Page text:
Reflections on George Floyd: How we train and hire at the Flagler County Sheriff's Office

The officer who killed Floyd 'should have never been in policing to begin with,' Sheriff Rick Staly says.

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  • | 9:40 a.m. June 2, 2020
A protest in Columbus, Ohio, on May 30, 2020. Wikimedia Commons image by Becker1999
A protest in Columbus, Ohio, on May 30, 2020. Wikimedia Commons image by Becker1999
  • Palm Coast Observer
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by: Rick Staly

Flagler County Sheriff

The Flagler County Sheriff’s Office is deeply saddened and disturbed by the events that led to the death of Mr. George Floyd in Minneapolis.

I have viewed the video and, like you, I am shocked and saddened at what I saw. Based on the information known to date, the conduct of the officers involved are completely inconsistent with the best practices of today’s professional law enforcement officer. The violence and lawlessness we are seeing across the country are never the right response. While emotions may run high, we need to allow the legal system to work to ensure truth and accountability. That is the American way and the American justice system.

However, let me be clear: If an officer needs training to know they should not put their knee and weight on someone’s neck for over 7 minutes while he is handcuffed and not resisting and telling you he can’t breathe, he should have never been in policing to begin with. And, the officers that stood around and did nothing are just as problematic.


How we train deputies

Your Sheriff’s Office is trained to de-escalate situations and has a proven track record of showing great restraint. Our internal training program involves a nine-week New Hire Academy followed by a multi-week Field Training Program for our new deputies. This is in addition to the required minimum of 770 hours of state academy training.

For all deputies, there are annual mandatory training courses covering a wide range of important operational and policy subjects, required leadership courses for those in supervisory roles, mentoring, and special training opportunities, such as our focus on effective supervision. Successful citizen interactions and the appropriate use of defensive tactics and de-escalation techniques are continually addressed throughout the year by supervisors and during training experiences. Deputies are issued body cameras, and we are adding cameras in our patrol cars to supplement the body worn cameras.

We have a proven track record, as documented by our local media, of using great restraint in potentially violent and dangerous situations.

When I became sheriff in 2017, we implemented Guardianship and District policing as our community policing culture. Guardianship policing is the community and neighborhoods working together with the Sheriff’s Office and each taking ownership in our community’s safety together. Both our deputies and citizens report this service delivery model has resulted in positive relationships with the community and significant crime reduction. These relationships also help to build transparency and therefore trust.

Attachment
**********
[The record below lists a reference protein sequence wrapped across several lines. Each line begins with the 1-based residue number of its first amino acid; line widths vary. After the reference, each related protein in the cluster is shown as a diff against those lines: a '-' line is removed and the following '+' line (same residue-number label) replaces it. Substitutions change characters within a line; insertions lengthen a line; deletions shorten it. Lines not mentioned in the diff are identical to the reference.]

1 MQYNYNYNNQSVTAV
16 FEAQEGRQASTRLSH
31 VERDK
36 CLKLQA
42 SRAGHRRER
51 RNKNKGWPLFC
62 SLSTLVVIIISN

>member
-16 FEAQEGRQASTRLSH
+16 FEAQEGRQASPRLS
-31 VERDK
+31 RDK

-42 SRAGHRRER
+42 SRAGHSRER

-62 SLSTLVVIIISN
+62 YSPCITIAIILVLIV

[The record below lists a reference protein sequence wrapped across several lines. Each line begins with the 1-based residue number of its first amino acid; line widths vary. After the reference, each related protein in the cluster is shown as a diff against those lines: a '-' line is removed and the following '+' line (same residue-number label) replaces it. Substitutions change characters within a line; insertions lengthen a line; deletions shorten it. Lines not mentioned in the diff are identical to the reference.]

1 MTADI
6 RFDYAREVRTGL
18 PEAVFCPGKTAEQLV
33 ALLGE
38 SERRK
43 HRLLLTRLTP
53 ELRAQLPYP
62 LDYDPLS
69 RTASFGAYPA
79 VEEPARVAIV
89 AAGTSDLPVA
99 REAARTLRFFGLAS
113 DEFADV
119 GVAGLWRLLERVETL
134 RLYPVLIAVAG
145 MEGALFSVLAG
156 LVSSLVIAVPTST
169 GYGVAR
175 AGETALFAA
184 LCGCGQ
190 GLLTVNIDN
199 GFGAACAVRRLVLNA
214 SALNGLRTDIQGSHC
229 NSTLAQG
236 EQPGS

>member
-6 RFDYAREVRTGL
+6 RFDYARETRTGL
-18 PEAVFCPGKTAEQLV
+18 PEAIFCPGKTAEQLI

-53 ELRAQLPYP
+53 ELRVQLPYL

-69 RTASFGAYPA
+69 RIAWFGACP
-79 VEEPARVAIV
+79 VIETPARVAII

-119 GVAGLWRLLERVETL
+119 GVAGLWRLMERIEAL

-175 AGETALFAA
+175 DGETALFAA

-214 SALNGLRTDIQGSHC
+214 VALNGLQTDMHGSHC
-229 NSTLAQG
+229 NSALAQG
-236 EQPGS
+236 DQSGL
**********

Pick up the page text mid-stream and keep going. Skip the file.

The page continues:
How we hire deputies

While I do not know the hiring process of the Minneapolis Police Department, I can tell you about ours.

The high degree of professionalism of the Flagler County Sheriff’s Office is the result of recruitment, hiring, training, supervision, model policies, our leadership development program, support for college education, statewide accreditations, the use of nationally validated best police practices, our community and guardianship policing philosophy, and a culture of ethical responsibility.

We use polygraph and psychological testing, along with full background investigations, to help select the right candidate.

Our citizens interact with highly trained professionals utilizing innovative strategies and the latest technology to bring crime to its lowest level in decades. You are served by professionals who are fluent and knowledgeable in a diverse spectrum of subjects. These professionals aid citizens with a wide range of individual needs – mentoring young people, helping citizens with social services, mental health, substance abuse, caring for senior citizens, and encouraging student success in our schools. Our team is a talented, caring, and culturally competent law enforcement organization continually striving to foster positive relationships with the citizens we serve.



As I join our deputies weekly on patrol in our community, I continue to communicate to our deputies they have the full support and treasured trust of our agency and community. We take the trust the community instills in us to act appropriately very seriously, and, as sheriff, I require it.

Too often, the flash points we are seeing across America are triggered by the actions of a few law enforcement officers, such as Mr. Floyd’s death. However, the underlying cause is often the disenfranchisement and socio-economic disparity in a community. These are the real factors that a community and country must address. It is also these underlying factors that allow outside agitators to incite community unrest.

Incidents like the tragic death of Mr. Floyd make policing difficult for all law enforcement officers and are not reflective of the many men and women that serve their communities with honor. As sheriff, I will protect your constitutional right to peacefully demonstrate and protest. However, violence, looting and attacking police officers will not be accepted behavior. Violence against law enforcement officers is always wrong and can never be tolerated.

In closing, our thoughts and prayers are with the family of Mr. Floyd.

Rick Staly is sheriff of Flagler County.


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